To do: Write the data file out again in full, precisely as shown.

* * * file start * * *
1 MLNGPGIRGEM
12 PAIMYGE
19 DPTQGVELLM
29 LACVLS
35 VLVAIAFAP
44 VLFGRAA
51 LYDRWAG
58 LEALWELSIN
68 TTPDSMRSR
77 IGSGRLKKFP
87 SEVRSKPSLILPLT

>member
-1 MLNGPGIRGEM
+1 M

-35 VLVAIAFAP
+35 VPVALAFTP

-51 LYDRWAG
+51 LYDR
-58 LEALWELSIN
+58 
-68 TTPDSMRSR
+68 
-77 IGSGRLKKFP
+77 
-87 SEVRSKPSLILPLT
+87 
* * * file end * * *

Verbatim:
1 MLNGPGIRGEM
12 PAIMYGE
19 DPTQGVELLM
29 LACVLS
35 VLVAIAFAP
44 VLFGRAA
51 LYDRWAG
58 LEALWELSIN
68 TTPDSMRSR
77 IGSGRLKKFP
87 SEVRSKPSLILPLT

>member
-1 MLNGPGIRGEM
+1 M

-35 VLVAIAFAP
+35 VPVALAFTP

-51 LYDRWAG
+51 LYDR
-58 LEALWELSIN
+58 
-68 TTPDSMRSR
+68 
-77 IGSGRLKKFP
+77 
-87 SEVRSKPSLILPLT
+87 